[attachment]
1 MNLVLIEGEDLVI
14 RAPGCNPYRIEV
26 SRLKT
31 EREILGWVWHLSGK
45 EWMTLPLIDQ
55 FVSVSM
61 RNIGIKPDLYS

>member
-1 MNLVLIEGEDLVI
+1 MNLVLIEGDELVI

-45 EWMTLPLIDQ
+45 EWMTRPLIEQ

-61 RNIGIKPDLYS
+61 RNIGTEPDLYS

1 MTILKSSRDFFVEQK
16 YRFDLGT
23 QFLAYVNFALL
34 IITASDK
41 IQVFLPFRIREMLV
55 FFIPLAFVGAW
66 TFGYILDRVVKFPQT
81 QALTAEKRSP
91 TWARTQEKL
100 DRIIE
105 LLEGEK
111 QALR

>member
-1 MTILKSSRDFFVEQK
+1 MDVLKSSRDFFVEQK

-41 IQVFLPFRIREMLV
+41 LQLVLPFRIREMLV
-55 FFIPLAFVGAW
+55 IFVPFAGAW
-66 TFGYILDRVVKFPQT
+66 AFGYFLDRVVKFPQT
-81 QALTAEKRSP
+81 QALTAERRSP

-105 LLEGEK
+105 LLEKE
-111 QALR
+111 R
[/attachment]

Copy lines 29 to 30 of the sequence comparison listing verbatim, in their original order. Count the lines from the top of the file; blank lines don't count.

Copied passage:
+1 MDVLKSSRDFFVEQK

-41 IQVFLPFRIREMLV